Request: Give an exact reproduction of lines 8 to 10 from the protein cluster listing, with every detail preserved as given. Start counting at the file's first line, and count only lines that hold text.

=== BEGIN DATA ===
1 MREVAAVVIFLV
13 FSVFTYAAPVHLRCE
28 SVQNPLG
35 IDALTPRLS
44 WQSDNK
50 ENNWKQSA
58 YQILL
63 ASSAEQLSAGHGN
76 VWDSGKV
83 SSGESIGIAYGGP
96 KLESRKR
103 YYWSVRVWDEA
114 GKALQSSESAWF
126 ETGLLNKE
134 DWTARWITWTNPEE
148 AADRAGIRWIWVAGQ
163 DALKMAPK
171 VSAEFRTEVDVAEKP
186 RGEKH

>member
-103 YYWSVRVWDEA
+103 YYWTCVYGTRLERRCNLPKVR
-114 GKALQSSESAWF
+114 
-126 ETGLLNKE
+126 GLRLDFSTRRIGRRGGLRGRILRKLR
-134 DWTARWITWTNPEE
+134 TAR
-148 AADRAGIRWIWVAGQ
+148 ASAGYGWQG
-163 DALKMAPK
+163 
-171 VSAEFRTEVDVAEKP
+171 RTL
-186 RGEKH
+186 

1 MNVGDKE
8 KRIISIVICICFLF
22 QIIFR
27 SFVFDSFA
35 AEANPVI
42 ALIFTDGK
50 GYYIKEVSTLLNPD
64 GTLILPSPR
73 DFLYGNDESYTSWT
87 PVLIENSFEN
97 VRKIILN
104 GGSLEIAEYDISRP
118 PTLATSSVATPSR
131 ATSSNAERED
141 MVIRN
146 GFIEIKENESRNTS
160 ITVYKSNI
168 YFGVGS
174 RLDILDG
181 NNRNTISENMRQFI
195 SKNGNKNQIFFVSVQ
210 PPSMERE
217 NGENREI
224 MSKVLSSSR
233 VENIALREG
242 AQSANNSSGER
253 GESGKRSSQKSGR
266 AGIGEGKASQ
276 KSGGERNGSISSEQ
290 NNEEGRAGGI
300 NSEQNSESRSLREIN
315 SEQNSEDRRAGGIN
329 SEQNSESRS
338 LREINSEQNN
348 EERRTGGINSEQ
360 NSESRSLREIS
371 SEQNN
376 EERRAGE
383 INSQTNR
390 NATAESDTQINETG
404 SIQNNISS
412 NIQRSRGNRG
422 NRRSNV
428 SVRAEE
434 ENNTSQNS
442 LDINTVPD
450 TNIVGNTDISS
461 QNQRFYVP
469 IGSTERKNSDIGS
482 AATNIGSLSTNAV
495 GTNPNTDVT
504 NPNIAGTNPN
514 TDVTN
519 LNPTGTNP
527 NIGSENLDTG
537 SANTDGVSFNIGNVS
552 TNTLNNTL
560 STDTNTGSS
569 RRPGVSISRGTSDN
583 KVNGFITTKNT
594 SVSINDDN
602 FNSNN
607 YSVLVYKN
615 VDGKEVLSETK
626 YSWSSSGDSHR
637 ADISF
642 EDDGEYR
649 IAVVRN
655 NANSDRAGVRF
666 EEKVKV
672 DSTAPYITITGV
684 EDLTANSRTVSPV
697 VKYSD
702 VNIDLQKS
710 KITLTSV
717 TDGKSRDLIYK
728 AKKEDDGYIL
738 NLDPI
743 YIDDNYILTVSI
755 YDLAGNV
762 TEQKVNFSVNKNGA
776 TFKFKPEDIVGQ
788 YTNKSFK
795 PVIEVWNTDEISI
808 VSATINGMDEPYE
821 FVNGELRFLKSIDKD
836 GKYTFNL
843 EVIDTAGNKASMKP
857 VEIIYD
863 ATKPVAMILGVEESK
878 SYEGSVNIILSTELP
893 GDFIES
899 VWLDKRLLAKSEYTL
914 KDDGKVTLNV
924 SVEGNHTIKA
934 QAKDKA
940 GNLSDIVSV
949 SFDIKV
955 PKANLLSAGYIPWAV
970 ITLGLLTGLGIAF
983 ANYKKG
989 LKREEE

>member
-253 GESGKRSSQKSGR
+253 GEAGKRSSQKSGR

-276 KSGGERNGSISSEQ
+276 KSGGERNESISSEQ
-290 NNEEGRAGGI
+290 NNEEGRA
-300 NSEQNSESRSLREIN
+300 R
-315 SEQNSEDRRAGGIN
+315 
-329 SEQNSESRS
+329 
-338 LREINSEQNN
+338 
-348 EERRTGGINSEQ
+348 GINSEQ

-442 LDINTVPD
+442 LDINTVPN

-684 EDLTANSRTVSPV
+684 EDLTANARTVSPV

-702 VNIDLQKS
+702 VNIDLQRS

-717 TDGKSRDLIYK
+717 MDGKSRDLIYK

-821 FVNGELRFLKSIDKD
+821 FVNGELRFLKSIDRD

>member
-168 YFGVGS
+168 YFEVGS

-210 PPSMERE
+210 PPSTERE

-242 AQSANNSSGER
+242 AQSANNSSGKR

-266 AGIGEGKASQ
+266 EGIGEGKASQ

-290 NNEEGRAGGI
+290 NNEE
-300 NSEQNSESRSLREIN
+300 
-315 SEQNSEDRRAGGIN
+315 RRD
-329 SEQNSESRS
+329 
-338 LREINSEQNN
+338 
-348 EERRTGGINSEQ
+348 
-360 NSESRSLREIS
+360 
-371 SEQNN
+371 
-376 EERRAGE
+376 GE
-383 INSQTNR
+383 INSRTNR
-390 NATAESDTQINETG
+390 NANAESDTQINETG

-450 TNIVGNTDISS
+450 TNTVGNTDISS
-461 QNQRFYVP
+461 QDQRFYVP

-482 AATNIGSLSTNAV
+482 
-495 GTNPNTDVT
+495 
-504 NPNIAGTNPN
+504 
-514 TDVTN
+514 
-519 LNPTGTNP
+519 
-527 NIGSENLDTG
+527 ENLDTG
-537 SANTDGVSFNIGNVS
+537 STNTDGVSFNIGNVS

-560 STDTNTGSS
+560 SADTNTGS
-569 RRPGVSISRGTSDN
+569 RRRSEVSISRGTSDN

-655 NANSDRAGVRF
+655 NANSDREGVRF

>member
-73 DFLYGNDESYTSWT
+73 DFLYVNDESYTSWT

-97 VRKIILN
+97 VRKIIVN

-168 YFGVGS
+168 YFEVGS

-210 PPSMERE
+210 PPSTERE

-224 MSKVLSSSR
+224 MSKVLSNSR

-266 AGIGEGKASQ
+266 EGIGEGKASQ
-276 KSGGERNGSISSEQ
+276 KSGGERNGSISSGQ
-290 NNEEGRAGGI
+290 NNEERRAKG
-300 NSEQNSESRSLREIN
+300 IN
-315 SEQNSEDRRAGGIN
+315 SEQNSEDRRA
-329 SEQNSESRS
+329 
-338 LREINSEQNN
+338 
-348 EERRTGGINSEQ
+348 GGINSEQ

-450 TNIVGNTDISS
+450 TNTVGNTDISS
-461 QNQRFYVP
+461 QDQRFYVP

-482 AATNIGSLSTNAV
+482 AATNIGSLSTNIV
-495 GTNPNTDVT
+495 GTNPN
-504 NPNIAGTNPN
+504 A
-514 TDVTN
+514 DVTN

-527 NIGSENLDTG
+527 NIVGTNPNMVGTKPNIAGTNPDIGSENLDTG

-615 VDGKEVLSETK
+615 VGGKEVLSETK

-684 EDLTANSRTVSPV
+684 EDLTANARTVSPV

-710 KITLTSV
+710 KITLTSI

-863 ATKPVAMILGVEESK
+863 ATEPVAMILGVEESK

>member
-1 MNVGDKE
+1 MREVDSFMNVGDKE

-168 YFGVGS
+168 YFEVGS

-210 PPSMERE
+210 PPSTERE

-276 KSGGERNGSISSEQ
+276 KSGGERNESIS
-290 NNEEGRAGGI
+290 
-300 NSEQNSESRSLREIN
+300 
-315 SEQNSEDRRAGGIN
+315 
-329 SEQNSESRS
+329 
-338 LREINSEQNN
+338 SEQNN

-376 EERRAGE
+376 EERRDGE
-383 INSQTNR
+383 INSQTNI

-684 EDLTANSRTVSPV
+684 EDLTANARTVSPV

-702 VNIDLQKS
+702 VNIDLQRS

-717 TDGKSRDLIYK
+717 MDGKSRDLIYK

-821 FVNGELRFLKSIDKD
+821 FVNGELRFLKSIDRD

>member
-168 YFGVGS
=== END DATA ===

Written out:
63 ASSAEQLSAGHGN
76 VWDSGKV
83 SSGESIGIAYGGP